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Win Probability Graphs and Regressions

Ford Bohrmann

Earlier in this blog I wrote a post on Win Probability in every possible game situation. I posted the excel files but they aren't as informative as a graph. I made up graphs for home and away and +2, +1, 0, -1, and -2 goal differentials for every minute. I didn't make up graphs for GD's bigger than that because there is basically no point. The fact that a team has a .999% win probability when they are up 4-0 isn't that exciting.

Each graph has the line of best fit and a scatter plot of the data. The equations for those lines are also on the graph along with the r^2 value for correlation. The graphs are below to look at. Some interesting things I noticed:

-Most graphs show a very strong relationship between minute and win probability. The only ones that don't really are when teams are away and are tied, when teams are home and up by 2, and when teams are away and down by 2. Not really sure why these three stick out.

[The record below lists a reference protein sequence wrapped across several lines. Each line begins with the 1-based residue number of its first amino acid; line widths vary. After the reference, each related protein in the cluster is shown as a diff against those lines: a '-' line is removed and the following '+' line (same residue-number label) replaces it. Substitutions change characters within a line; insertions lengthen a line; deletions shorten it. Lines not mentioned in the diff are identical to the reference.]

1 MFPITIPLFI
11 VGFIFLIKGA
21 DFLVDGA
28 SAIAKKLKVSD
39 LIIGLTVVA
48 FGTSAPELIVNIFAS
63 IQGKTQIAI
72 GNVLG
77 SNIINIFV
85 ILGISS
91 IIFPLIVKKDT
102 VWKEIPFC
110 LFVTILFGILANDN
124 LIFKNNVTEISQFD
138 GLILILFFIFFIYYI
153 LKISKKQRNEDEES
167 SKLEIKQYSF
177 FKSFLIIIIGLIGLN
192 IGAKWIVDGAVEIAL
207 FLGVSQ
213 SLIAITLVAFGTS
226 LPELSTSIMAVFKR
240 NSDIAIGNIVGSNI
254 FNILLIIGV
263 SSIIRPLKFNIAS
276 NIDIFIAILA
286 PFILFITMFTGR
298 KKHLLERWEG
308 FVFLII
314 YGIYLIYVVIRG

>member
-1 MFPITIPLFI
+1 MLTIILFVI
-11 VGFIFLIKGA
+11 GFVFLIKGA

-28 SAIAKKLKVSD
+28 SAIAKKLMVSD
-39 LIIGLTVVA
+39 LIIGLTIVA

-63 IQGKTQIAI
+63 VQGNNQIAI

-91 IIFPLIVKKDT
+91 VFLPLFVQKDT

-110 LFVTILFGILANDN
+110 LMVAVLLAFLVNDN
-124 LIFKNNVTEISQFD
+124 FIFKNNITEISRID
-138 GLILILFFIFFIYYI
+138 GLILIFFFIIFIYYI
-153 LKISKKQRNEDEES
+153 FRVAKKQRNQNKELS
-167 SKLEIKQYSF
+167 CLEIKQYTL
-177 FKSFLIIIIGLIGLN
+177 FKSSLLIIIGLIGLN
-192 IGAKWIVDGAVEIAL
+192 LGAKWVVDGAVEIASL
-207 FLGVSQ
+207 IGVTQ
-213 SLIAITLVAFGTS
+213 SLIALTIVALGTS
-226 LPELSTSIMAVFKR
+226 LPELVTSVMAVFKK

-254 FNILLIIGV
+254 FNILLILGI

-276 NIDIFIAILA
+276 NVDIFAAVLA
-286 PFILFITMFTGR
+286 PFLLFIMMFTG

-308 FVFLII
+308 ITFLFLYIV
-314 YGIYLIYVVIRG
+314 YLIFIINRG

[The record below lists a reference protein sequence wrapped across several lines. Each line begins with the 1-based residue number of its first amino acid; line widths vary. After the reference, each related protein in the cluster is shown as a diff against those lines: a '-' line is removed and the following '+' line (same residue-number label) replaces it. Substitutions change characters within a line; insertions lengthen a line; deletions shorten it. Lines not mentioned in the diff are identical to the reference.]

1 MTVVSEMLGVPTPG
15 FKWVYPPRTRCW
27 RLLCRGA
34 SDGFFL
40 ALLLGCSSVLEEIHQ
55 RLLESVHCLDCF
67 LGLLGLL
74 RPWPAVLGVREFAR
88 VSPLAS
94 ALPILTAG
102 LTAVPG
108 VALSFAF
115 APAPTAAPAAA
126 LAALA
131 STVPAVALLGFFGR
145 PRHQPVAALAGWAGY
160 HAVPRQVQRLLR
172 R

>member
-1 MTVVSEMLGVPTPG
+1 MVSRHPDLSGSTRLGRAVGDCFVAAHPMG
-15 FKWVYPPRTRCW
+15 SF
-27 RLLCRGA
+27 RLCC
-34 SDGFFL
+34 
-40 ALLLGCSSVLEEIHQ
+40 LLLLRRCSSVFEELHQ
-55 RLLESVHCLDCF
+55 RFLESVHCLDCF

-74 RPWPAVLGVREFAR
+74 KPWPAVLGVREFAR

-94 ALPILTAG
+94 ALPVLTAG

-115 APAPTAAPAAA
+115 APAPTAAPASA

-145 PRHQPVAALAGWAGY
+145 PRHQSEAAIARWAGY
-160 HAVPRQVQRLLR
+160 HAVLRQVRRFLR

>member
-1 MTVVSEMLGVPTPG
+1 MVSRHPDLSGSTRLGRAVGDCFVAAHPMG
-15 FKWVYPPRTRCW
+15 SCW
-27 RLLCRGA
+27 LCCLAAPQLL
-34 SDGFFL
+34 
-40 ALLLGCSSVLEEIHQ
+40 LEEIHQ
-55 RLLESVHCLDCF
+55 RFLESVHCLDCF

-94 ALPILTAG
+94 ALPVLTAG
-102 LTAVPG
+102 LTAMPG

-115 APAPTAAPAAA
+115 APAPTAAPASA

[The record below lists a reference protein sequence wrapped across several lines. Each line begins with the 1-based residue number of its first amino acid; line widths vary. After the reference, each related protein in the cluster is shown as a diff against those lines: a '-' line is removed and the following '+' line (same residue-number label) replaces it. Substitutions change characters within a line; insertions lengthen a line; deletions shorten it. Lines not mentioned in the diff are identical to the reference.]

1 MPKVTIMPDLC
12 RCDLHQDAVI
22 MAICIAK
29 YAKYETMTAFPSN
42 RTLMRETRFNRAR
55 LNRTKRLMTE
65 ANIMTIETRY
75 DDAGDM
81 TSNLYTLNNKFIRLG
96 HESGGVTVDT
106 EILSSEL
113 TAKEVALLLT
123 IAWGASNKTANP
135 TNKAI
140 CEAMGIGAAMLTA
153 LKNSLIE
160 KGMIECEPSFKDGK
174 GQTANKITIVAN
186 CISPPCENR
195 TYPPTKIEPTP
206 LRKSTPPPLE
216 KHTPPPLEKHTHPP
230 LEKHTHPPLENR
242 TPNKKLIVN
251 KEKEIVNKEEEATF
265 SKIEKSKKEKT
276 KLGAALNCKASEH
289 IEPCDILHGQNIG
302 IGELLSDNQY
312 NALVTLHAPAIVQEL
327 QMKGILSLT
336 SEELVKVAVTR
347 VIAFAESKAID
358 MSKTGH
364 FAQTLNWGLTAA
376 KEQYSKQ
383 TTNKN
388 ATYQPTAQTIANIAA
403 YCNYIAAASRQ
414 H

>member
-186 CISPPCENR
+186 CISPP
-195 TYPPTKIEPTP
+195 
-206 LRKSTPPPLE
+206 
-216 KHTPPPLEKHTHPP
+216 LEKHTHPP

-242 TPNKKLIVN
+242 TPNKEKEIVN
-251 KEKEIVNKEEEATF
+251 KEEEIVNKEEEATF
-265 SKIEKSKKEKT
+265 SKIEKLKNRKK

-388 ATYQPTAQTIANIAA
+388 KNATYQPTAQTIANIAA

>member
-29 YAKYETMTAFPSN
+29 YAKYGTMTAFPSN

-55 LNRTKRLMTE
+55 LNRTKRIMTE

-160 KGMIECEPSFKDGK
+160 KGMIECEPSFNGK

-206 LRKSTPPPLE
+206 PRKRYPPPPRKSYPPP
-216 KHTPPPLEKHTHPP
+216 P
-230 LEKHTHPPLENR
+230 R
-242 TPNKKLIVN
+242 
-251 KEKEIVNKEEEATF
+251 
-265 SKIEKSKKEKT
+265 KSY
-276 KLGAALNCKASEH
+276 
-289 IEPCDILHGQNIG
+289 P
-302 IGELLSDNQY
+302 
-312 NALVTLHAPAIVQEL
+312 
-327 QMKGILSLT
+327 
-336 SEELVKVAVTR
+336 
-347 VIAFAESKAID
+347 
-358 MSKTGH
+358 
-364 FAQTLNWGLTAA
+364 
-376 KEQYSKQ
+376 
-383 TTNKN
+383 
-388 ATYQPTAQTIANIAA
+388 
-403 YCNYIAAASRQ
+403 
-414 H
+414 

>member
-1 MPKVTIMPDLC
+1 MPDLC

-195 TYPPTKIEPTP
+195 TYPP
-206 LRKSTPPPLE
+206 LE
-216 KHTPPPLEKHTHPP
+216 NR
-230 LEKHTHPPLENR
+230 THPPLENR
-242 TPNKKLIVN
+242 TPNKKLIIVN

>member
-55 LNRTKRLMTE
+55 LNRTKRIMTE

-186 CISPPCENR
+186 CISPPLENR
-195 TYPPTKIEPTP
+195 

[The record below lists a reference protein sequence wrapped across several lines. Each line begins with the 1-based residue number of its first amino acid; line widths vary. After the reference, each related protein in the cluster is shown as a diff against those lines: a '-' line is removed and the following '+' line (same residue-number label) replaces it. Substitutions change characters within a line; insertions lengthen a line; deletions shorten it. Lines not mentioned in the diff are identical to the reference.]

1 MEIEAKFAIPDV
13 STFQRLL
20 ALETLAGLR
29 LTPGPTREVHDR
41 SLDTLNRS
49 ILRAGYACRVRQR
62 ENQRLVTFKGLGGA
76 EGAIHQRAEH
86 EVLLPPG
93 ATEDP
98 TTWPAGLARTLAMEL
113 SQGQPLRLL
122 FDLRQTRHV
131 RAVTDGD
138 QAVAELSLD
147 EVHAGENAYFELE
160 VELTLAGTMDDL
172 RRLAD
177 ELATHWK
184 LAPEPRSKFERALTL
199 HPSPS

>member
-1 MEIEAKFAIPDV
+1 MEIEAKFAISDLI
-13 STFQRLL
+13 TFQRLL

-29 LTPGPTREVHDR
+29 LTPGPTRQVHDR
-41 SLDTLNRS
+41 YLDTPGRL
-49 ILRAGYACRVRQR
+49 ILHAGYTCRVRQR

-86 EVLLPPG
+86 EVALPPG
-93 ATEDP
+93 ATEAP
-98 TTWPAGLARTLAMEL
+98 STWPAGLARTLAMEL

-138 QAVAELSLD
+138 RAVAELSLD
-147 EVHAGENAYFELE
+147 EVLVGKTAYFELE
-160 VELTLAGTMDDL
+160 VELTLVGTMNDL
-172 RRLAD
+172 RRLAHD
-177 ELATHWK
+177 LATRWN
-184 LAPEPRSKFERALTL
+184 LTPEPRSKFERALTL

-Some of the graphs have linear relationships, while others are quadratic. Again, not really sure why this is. Why is the win probability when you are at home and tied follow a quadratic curve while the win probability of a team at home and down by 1 is linear? Maybe people have ideas as to why this happens.

-For some of the scenarios (the +2 and -2 GD's for home and away) I didn't start the graph at minute 1 because the data points were a little all over the place. This happens because there are so few data points so the win probabilities are screwed. Example: There aren't many times when a team has a 2-0 lead in the 5th minute.

-I added the graphs of all the goal differentials together for comparison, one for home and one for away. They're interesting to look at.

-Finally, because of this we now have some basic equations to model a team's chance of winning a game. Feel free to use them and check them out.